I believe that we need to rebuild our society as one which is based on Christian values. We need to recognise that people are the priority. The economy, the laws and our institutions are there to serve the people. We can no longer decide on the value of a person on the basis of how much money they have or the level of their earnings or the property they own. As Christians we believe that God values every person equally as He created all of them and gave His Son to die for them, rich or poor, the good and, significantly, the bad.
So, how do we go about this revolution, for a revolution it is? We need to look to Jesus and how He began his work. We remember that Jesus began his work at a wedding and he started reluctantly. He thought He wasn’t quite ready but His mother had other ideas. At that wedding in Cana Jesus gave us three hints about starting out. He recognised that someone was in difficulty and decided to help. That’s a good place to start. How many people have been recognising their neighbour’s difficulties in this lockdown and set out to help? So we have made a start already. It might not seem like a major issue to start on but then Jesus’ first miracle was just about a shortage of wine.
That’s the second hint. We don’t start changing the world by tackling the big issues first. We deal with the practical things. We deal with the problems that are easiest to solve. How difficult can it be to make sure everyone gets enough to live on? Even before the lockdown the big shops were in trouble. People didn’t have enough money to buy all the things they were selling. Shop windows were soon displaying notices of 20% OFF, then 50% OFF. This kept the businesses going. Now if people had a little more money and prices didn’t go too high things might just work better.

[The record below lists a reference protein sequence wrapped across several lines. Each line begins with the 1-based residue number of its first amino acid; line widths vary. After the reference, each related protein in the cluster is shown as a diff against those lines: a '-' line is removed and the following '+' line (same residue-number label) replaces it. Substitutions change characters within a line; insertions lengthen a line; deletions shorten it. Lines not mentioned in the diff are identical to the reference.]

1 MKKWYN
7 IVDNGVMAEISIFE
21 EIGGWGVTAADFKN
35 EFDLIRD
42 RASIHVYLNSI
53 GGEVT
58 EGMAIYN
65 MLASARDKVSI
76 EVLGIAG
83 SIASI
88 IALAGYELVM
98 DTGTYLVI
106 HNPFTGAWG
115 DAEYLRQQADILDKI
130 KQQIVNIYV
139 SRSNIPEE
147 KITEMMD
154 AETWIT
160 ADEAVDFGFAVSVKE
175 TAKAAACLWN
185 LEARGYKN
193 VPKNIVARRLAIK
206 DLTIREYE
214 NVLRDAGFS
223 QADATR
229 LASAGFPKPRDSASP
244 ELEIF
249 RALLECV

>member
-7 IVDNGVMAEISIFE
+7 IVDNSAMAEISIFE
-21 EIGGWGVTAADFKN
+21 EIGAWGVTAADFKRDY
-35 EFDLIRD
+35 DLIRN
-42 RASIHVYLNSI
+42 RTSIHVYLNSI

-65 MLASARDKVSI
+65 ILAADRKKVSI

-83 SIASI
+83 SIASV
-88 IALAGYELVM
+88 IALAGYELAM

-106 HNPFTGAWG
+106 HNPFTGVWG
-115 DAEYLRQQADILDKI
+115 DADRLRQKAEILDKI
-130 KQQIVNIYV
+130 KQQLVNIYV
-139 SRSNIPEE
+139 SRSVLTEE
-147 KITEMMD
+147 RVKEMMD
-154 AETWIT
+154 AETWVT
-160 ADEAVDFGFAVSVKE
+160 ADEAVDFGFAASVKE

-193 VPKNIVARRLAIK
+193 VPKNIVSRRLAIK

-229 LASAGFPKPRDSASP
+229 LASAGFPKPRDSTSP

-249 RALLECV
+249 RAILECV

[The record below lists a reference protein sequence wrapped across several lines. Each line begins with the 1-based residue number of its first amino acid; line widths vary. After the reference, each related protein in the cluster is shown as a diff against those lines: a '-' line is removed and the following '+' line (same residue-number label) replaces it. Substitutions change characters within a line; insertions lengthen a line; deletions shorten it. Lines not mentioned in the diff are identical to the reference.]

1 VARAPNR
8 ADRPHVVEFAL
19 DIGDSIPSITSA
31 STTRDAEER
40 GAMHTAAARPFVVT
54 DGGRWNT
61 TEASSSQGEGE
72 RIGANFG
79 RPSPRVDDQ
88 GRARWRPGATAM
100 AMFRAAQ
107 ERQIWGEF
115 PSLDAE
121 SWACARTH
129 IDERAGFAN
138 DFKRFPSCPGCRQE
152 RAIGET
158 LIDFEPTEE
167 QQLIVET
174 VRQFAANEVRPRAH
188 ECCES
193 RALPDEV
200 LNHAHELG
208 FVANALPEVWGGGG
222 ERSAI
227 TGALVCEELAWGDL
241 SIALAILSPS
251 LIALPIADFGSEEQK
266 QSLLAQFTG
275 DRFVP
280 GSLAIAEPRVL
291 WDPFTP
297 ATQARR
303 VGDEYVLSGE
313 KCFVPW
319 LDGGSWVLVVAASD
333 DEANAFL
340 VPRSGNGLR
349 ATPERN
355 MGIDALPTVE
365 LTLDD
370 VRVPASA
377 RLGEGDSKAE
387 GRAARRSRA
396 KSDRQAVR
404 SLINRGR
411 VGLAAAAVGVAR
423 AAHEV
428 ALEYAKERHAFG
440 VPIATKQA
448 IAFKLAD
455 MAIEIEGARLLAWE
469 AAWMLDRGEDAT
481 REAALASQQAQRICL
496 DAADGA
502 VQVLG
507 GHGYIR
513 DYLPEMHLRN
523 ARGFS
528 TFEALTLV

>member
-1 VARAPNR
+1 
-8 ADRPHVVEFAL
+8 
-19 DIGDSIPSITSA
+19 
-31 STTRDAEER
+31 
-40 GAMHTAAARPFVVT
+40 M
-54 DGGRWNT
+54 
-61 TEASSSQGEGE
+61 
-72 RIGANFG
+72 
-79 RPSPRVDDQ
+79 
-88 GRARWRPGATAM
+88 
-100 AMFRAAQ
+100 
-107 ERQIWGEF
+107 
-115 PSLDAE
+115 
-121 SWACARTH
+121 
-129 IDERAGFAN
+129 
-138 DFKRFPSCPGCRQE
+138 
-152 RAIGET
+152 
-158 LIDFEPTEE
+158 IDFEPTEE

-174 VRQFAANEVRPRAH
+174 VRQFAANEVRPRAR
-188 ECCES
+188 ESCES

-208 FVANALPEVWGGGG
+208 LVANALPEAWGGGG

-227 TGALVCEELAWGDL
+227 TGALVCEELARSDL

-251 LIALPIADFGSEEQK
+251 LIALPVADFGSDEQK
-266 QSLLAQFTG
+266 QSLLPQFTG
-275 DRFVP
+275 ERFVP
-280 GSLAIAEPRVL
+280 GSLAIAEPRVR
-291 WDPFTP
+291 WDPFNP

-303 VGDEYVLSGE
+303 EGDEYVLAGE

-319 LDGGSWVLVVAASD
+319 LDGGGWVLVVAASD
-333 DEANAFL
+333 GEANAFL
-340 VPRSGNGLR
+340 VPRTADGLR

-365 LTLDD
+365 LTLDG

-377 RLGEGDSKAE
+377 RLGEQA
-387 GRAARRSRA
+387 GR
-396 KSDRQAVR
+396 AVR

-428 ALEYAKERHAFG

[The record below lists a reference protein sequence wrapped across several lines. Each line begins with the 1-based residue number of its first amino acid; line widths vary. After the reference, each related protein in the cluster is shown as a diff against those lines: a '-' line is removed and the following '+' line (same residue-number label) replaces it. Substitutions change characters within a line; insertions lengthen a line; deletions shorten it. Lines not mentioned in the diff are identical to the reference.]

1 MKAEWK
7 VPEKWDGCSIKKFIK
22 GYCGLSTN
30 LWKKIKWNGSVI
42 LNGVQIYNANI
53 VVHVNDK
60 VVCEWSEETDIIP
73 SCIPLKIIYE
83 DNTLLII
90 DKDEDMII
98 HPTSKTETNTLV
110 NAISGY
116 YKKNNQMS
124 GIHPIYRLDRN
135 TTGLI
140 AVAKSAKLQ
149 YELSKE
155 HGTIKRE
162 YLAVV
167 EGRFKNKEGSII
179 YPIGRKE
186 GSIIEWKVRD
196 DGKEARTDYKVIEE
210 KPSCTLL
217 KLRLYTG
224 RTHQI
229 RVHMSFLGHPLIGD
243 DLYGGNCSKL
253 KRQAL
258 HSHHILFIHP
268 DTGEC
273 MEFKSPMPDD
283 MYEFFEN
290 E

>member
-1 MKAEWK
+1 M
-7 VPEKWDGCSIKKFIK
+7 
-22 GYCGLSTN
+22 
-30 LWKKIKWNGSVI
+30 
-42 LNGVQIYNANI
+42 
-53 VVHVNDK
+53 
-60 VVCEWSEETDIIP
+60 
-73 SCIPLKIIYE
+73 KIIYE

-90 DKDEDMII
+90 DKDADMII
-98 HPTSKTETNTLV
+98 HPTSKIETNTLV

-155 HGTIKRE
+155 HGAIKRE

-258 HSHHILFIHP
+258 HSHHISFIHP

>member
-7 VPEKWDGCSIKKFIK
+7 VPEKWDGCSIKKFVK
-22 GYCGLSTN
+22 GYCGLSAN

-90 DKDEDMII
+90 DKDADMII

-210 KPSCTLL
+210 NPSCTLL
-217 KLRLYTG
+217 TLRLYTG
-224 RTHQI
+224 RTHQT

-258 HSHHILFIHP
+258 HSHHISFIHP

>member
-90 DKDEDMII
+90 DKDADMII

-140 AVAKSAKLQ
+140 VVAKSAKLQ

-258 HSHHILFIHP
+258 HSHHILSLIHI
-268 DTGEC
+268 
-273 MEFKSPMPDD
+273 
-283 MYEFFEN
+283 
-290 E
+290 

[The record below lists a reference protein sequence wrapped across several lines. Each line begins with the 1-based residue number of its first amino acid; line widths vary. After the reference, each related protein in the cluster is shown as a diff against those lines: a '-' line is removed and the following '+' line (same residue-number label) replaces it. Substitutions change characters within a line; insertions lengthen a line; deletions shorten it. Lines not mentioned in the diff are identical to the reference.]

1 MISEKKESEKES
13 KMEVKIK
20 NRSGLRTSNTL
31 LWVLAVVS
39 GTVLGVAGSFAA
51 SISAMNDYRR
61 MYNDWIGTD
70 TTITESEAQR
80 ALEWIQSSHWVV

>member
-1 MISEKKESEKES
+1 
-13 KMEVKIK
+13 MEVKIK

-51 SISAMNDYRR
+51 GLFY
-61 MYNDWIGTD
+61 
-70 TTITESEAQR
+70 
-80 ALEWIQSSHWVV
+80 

The third hint was that Jesus can take a seemingly insoluble problem and do something remarkable. It’s clear that when we work with Jesus great things can happen. This implies that we should not expect to know all the answers ourselves. It is easy to let our own ideas lead us off in the wrong direction. We need to be able to follow God’s will rather than our own. By giving prayer its proper place in our lives we should be able to keep closer to God’s will.
Jesus told us that the most important commandment was to love God and to love our neighbour. If we follow that guide closely then whatever society we build should remain close to God’s ideals. By looking after the interests of others we can only succeed in building a fair society. We have seen that acquiring lots of money does not protect us from disease. It cannot save us from the virus but the unselfish help from our doctors and underpaid nurses can bring us safely out of it.
With the help of God and the love our neighbour we should be able to create a world worth living in.
This article was published in the Scottish Catholic Observer on Friday 13th March 2020